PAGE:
Grand Staircase Escalante from the town of Escalante, is the Dry Fork Trailhead in Coyote Gulch.
A few miles of scrambling over slickrock marked with cairns leads to Dry Fork Wash, a tributary
of Coyote Gulch. Near the Dry Fork Narrows is the hanging slot canyon known as Peek-a-Boo.

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Coyote Gulch Dry Fork Wash 1674
(876 KB)

Navajo Sandstone domes and cliffs in the Coyote Gulch area, and Dry Fork Wash
at the bottom of the scene. At the lower left is the entrance to the Dry Fork Narrows,
and at left center (angling up and left) is the narrow, hanging Peek-a-Boo slot canyon.

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Dry Fork Narrows Coyote Gulch 1685
(356 KB)

Dry Fork Narrows, upstream from Peek-a-Boo, was cut by the action of rushing water during flash floods in the area.

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Peek-a-Boo Slot Canyon Arch 1726
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The arch just inside the entrance to Peek-a-Boo, above which is the double pothole arch shown below.

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Peek-a-Boo Slot Canyon Arch 1719
(395 KB)

Shooting from the floor of the cavern at the top of the entrance arch and the double pothole arch.

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Click the Display Composite above to visit the Peek-a-Boo Slot Canyon page

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Llamas Loa Utah 1297
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Part of a herd of ranch llamas in Loa, Utah near Capitol Reef National Park.

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Sheep Boulder Mountain 0417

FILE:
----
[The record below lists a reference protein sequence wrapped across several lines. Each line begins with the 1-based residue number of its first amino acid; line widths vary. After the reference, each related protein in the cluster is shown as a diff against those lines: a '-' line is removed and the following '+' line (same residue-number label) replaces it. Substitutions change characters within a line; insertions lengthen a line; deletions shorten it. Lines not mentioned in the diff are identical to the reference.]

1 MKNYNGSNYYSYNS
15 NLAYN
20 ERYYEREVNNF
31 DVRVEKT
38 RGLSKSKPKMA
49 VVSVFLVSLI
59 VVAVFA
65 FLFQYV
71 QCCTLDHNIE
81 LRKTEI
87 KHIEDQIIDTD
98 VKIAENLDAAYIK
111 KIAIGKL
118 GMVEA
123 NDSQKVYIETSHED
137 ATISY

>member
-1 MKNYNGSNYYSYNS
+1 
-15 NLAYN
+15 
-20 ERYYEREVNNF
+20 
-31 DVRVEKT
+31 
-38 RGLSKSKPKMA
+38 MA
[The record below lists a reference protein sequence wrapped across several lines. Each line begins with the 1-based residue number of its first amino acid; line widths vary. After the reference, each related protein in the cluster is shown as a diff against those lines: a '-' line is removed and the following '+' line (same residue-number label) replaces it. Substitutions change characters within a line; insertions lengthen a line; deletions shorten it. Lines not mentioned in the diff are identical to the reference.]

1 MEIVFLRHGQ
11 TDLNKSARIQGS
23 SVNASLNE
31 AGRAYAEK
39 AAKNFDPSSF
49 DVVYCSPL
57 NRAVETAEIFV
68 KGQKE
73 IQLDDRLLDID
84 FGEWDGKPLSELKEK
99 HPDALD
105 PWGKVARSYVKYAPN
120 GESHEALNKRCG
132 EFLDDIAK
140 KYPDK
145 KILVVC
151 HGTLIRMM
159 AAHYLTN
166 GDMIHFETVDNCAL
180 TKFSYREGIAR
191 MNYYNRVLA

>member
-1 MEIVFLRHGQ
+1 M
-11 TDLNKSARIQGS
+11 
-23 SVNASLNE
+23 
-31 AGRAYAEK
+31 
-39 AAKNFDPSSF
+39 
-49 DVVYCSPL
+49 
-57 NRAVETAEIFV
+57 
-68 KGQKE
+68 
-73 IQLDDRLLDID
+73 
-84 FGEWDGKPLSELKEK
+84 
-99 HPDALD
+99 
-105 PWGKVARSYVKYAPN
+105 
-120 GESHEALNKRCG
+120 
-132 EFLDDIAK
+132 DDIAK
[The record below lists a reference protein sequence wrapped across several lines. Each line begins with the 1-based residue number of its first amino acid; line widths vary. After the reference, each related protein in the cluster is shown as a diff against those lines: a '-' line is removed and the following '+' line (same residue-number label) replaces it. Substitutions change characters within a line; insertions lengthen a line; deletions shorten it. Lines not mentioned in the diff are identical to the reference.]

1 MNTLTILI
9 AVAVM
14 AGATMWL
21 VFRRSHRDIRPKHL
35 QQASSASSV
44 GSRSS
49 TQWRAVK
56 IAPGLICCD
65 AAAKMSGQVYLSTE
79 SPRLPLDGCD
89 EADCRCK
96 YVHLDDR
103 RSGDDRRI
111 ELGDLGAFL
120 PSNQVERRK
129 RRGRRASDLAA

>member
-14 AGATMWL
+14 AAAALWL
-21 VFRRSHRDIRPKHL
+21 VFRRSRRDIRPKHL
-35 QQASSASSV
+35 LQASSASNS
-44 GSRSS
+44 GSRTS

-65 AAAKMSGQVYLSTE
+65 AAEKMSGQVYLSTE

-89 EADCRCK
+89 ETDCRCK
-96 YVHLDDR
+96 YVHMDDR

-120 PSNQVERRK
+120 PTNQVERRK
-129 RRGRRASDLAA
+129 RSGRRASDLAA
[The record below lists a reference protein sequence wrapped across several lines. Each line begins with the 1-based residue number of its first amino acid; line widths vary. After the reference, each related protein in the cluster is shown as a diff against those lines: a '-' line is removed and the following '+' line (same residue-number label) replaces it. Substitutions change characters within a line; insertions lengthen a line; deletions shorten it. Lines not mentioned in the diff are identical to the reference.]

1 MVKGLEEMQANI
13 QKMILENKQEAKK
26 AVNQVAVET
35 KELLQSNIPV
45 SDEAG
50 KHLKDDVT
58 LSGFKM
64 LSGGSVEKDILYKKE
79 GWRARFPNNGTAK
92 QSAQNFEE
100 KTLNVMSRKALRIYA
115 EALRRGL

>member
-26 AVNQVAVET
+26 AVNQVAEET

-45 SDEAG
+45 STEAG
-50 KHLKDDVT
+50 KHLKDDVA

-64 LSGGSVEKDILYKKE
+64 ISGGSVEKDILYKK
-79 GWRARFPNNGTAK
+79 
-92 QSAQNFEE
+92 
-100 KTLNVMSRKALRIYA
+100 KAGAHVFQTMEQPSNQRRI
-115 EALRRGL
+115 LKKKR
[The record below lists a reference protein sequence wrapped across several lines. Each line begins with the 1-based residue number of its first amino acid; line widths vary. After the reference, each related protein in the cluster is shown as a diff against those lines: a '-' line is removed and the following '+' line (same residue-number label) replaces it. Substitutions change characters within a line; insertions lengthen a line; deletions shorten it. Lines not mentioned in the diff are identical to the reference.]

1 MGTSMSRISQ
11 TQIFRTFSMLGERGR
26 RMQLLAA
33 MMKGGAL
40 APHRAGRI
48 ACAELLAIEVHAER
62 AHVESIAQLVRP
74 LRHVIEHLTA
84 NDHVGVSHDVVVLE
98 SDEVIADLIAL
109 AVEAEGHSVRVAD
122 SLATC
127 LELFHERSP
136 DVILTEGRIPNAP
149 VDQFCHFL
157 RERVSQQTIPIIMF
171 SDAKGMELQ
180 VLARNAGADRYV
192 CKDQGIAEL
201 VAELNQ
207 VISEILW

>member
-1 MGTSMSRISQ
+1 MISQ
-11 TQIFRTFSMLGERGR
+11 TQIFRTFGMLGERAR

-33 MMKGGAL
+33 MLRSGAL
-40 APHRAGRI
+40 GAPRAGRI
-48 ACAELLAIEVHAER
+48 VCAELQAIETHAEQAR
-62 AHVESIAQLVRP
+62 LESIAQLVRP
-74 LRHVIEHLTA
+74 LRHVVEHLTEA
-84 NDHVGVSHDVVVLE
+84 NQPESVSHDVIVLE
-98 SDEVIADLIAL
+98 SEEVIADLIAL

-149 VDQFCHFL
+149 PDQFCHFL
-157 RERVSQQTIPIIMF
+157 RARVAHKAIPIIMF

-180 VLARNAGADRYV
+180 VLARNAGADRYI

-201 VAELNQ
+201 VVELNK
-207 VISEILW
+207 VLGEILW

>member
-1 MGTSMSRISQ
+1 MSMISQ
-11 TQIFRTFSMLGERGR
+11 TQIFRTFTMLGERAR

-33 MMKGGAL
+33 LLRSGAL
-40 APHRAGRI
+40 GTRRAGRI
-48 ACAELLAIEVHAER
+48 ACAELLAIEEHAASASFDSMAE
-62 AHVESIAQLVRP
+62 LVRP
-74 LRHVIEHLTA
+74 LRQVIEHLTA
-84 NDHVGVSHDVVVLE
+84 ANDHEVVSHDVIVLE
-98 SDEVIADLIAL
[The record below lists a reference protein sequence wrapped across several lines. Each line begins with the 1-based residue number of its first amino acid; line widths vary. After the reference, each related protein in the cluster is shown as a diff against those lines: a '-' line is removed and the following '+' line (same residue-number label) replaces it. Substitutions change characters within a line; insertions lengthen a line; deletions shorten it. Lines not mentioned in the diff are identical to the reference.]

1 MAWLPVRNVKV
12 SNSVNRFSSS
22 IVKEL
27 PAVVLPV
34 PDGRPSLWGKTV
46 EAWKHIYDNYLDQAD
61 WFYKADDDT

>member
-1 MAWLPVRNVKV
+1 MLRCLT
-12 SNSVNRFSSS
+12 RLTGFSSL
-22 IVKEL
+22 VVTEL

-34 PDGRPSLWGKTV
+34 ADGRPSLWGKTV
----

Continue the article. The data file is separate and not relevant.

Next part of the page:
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A profile closeup of a domestic sheep on Boulder Mountain.

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Paria Valley Cattle 6814
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A cow and her calf blocking Cottonwood Canyon Road.

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Llama Courtship Ritual Loa Utah XXL
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A composite of 12 of the 14 shots taken during a llama mating ritual
(Composite will open in a new window or tab)

The female approaches the male, sniffs his neck, bumps his chin, and they begin to neck-wrestle.
The female nuzzles the males ear, then bites his neck. The male responds by nipping her on the leg.
This begins an exchange of neck bites, during which the female seems to get the best of the encounter.
The male mounts the female in a kush (laying) position. Once finished, she stands up and the male bows.

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Click the Display Composite above to visit the Grand Staircase Wildlife page

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Images in this section are in a number of different Galleries on the Photoshelter website.
The Banner below leads to the Grand Staircase Escalante Collection where a Gallery can be selected.

PhotoshelterGallerySection


There are 7 Galleries in the Photoshelter Grand Staircase Escalante Collection

Direct Links:

Grosvenor Arch     Kodachrome Basin     Grand Staircase Scenic
Devil's Garden     Calf Creek Canyon     Grand Staircase Wildlife     Peek-a-Boo Slot Canyon

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Southwest


Click the Display Composite above to return to the Southwest Index page